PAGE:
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There is no real confinement without workplace closures

2020-03-16 | Spain

Too late and too little is the recipe to ensure that this epidemic ends up decimating workers and their families. We have to stop all non-essential production in order for confinement to serve any purpose. And we have to stop layoffs disguised as "emergency measures".

Confinement came too late...

As we denounced a week ago, the policy of "normality" and "tranquility" promoted by the Sánchez government at a time when the epidemic had already taken hold was at best foolish. More than a week ago, when transmission was already community-based, confinement should have been established, but instead the government called for participation in the 8M demonstrations.

Epidemiological models are very clear: the sooner radical containment measures are established, the sooner the trajectory of contagion buckles, and obviously it is not the same to buckle it early as it is to do so when the epidemic has already spread. Of course, no one could claim ignorance:

China bought us time. Despite its initial delay in acknowledging what was happening, as soon as it did so it took very drastic measures that offered us a month to act. The problem is that most of the rest of the world, including Spain, wasted it.

What was unacceptable was, as the chorus of media propagandists did, to describe the government's actions as an early reaction. If we start counting the days by the beginning of the epidemic, Italy had already reacted not only less radically but later than China, but Spain reacted even later than Italy:

Italy was already late with respect to China when it decided to close Lombardy. "When China closed Hubei Province it had 12 cases per million. At that time, it had already recruited doctors from all the provinces and started building a total of 16 hospitals. It was a brutal effort, and yet the mortality rate was 30 times higher in Hubei than in the other provinces," he explains. "It's true that the health system in Spain and Italy is much more robust than in China, but not so much that it justifies such a delay in decision-making. Every day now counts more than ever.

The result: if we compare the data from day one of the epidemic in each country, Spain is the place where the number of infections and deaths is growing the fastest and has the highest number of deaths in relation to the infected population.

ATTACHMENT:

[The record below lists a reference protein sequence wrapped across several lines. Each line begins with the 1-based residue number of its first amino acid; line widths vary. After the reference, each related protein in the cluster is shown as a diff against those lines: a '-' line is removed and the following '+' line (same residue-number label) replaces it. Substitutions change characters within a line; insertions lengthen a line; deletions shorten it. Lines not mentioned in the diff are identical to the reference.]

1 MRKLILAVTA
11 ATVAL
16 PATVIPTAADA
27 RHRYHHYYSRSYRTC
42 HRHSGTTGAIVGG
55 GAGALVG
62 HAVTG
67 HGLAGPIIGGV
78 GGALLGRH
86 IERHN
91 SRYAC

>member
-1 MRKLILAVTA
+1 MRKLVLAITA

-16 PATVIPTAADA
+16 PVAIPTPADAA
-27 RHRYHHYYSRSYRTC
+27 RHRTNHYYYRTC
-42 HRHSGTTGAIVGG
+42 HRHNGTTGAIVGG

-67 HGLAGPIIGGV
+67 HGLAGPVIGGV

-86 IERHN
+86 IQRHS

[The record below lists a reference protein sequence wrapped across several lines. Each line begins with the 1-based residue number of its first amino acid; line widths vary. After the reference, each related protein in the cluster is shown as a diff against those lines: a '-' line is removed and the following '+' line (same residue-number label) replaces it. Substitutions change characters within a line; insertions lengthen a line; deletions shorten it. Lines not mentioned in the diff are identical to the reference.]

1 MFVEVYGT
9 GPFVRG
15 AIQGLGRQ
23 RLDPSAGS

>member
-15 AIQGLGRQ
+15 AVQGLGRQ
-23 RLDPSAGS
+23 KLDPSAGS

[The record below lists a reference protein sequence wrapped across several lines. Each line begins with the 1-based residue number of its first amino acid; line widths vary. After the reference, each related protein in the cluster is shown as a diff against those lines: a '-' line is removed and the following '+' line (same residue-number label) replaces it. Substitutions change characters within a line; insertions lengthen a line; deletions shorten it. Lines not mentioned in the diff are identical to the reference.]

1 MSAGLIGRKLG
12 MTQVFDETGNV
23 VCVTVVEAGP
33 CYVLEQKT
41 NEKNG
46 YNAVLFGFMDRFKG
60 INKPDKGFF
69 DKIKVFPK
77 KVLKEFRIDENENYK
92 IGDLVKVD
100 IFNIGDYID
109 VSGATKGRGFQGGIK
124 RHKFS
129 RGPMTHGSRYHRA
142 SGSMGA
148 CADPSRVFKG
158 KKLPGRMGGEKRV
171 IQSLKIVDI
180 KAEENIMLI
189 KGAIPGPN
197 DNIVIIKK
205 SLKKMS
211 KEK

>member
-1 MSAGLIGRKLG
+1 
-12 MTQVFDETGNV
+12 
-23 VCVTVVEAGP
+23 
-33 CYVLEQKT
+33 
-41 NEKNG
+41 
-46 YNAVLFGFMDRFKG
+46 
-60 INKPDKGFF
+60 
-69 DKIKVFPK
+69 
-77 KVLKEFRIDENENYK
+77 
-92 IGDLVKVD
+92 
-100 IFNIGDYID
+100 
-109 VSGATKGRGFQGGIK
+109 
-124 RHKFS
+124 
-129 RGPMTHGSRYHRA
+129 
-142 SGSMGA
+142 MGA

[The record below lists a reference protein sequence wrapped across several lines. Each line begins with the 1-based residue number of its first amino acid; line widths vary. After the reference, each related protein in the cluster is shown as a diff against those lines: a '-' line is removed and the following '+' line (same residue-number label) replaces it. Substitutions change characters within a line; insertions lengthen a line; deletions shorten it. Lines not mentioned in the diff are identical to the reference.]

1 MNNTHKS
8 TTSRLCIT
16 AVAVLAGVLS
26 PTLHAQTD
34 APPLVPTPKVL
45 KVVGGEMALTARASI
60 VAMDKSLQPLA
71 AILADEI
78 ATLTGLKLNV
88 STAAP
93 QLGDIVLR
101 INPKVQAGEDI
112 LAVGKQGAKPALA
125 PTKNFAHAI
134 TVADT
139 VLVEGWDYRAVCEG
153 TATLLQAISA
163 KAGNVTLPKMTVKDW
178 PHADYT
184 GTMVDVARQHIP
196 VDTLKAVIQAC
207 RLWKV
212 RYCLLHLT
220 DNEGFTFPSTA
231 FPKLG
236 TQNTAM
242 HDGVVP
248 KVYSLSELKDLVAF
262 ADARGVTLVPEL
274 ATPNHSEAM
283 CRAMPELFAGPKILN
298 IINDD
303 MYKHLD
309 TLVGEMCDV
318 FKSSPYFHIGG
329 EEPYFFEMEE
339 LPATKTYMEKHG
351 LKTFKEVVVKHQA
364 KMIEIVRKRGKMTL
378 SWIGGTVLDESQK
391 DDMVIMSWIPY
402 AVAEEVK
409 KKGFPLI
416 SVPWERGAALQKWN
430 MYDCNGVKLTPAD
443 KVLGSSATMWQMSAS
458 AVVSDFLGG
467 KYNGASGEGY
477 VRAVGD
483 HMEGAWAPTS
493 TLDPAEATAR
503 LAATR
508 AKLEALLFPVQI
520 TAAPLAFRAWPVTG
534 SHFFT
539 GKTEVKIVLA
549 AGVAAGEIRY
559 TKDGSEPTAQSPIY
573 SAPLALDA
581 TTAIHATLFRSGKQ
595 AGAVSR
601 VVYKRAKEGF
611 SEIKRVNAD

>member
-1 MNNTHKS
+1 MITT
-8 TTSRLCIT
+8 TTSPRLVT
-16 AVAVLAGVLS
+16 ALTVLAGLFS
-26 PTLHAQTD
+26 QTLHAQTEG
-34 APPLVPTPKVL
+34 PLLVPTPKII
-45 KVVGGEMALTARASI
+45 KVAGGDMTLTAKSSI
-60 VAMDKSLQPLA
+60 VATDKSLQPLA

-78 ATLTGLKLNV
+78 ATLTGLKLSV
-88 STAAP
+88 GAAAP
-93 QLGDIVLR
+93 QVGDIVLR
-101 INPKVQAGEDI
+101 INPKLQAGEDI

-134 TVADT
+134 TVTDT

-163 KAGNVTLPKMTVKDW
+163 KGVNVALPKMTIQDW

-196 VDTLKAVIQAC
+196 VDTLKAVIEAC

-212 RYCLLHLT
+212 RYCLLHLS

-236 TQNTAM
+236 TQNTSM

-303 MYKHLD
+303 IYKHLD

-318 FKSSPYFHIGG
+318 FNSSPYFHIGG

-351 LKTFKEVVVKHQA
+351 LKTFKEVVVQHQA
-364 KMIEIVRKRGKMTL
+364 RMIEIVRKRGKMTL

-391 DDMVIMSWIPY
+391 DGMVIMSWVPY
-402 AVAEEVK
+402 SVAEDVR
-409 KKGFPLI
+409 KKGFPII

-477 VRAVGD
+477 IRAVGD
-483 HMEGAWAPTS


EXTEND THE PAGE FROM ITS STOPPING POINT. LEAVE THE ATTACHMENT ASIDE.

-... and it's too little because it doesn't affect workplaces

Bus in Madrid this morning

What is even worse, the prescribed confinement is no real confinement when workplaces are not closed. Confining the population except for work is a deliberate choice that condemns us to the Italian horizon.

In Italy, which boasts about having the "best public health system in Europe", those over 80 are no longer cared for, but left to their own devices because the hospital system has already collapsed. Italian doctors now openly say that the epidemic's great ally has been the austerity cutbacks and that 150,000 hospital beds and 46,000 health workers were removed in just over a decade. They are right... partially. Because ever since confinement was established, factories and large workplaces have been the major source of infection. Today in Madrid, Sevilla, Valladolid or Barcelona it is easy to understand why.


And messages have already begun to appear from workers in some of the major factories, denouncing the lack of conditions.

Let's save lives, not investments!

If the spread has increased, it is because the priorities of the bourgeoisie and the government are focused on maintaining social order, preventing the devaluation of national capital, and trying to ensure that the "normality" of production is maintained by inertia. Their ideal is that we should uncritically obey the slogans of each moment without worrying or complaining, and instead remain "united" as far as they deem necessary to the production of profits. We cannot accept this. The risk for working families and the general population is too high. That is why it is time to go on strike in all workplaces that are not dedicated to the essential production to demand:

  1. The closure of all non-essential production and the implementation of general confinement.
  2. Reversal of all dismissals, both permanent and temporary, and compensation as medical leave for workers throughout the period of confinement.
  3. The extension of testing to the entire population with symptoms.
  4. The urgent reinforcement of medical and health teams, and the setting up of a large enough number of emergency structures and hospitals to allow the monitoring and isolation of patients at risk.

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